All my life, I have despised the common saying, “Sticks and stones may break my bones, but words will never hurt me.” I have always revised the second clause to “but words may break my spirit.” While I try not to let what people say hurt me, I am not always completely successful. I often work my way through the hurt, but that is not the same.
Tia Bach wrote this thoughtful post about how people will say anything. She mentioned several hurtful things said about her eldest daughter; it made me so angry to read her post. I know how sensitive preteen girls can be. When I turned 13, I transformed from a skinny, petite little girl to a “plump” teenager. Suddenly, I was no longer being called a cute little thing, but “large-boned,” which I am not, or just “large.” I did not deal well with these comments, tumbling into anorexia nervosa.
Being painfully thin only changed the comments, so that now I was “gawky,” or”skeletal,” but not the hurt. I often joke now about being many pounds overweight, saying I recovered too well from anorexia, but in all honesty, I have not recovered. I am still far too susceptible to what is said about me.
Tia’s post finished with a question: should book reviews that attack the author, not the writing, be deleted? My visceral reaction was yes, but then I remembered my aunt, a consummate Southern belle, who ignored hateful comments, saying it made the person saying the comments look bad, not her.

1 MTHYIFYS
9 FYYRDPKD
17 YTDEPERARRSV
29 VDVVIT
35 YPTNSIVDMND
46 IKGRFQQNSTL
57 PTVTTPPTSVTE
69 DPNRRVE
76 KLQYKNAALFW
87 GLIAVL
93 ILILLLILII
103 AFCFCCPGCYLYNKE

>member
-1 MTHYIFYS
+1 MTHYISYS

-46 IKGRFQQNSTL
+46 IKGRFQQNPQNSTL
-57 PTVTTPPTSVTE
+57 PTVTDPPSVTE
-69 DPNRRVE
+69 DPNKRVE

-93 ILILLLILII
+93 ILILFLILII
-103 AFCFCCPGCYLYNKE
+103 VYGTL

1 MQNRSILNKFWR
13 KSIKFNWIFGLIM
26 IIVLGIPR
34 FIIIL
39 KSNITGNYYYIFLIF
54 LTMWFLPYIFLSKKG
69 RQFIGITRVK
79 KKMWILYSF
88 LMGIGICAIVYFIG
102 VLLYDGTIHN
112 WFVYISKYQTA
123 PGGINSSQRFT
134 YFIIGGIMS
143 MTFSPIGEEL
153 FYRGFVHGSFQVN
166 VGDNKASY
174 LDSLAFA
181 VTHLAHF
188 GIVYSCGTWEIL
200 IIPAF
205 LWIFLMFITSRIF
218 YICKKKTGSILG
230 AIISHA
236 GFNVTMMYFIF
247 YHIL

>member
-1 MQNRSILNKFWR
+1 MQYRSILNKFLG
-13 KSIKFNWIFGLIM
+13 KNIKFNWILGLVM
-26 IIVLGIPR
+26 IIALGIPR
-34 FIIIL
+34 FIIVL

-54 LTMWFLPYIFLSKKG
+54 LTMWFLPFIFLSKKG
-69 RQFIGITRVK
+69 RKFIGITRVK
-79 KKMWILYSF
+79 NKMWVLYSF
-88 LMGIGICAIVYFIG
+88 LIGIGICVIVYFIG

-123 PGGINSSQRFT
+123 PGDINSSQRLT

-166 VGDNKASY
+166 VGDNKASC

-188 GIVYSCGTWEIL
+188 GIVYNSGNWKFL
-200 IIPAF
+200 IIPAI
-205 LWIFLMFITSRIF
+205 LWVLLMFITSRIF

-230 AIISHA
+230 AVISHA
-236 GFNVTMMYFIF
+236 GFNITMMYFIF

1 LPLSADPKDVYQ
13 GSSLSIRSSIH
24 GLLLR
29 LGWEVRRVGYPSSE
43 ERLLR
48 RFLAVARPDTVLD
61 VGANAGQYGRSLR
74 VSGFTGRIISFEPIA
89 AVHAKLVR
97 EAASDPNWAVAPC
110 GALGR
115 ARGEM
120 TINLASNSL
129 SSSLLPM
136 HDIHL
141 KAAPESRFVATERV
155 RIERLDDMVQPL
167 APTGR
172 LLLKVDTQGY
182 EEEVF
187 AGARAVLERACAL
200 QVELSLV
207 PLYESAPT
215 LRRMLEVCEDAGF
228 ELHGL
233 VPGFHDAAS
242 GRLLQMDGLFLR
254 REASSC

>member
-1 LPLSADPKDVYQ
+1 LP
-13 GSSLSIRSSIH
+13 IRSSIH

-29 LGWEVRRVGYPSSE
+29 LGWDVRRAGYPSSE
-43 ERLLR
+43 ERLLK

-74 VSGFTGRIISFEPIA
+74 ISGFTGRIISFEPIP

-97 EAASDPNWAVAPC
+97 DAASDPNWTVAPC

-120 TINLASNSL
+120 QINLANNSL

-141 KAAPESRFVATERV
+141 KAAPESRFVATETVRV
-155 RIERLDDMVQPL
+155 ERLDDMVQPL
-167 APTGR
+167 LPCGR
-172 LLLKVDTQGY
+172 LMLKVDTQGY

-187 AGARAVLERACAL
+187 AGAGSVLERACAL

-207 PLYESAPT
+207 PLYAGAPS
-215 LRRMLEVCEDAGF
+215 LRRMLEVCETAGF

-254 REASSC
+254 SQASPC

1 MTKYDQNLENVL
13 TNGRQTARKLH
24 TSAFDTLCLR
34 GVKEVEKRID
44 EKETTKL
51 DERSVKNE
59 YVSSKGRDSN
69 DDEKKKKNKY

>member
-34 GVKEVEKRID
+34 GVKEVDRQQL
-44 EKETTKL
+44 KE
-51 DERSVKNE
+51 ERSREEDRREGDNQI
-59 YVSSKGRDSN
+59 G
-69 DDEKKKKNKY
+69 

Writing proves the power of words. While one should not avoid telling the truth about a piece of work, shouldn’t one point out any deficiencies without loaded, invested words? In college, I received a critique while standing on a stage in front of about 300 people. I felt I was being beaten in public. Although the person giving the critique did not attack me personally, neither did he offer any constructive criticism. After some time talking about the brilliance of his own work, he told me that my poem was a classic example of haiku gone wrong; if the rest of my work was like that example, I should throw it all out and quit.
That critique from twenty years ago made me far too sensitive; I have only come out of the closet within the last year to have my work critiqued. With the advantage of life lived between now and then, I know the critique said far more about him than it did me. I realize there was a lot wrong with my poem, but I needed guidance, not grandstanding about how his work was much better.
I choose my words more carefully since the experience of being called names and told to quit writing. I know the weight and depth of words. To me, hurtful words are far worse than common profanity. Although I wasn’t thrilled when my children said profane words, I came out full force against “stupid, idiot, fat,” and the like. My standards were tested by my inventive children, but I held firm. I never taught them words could not hurt them, either.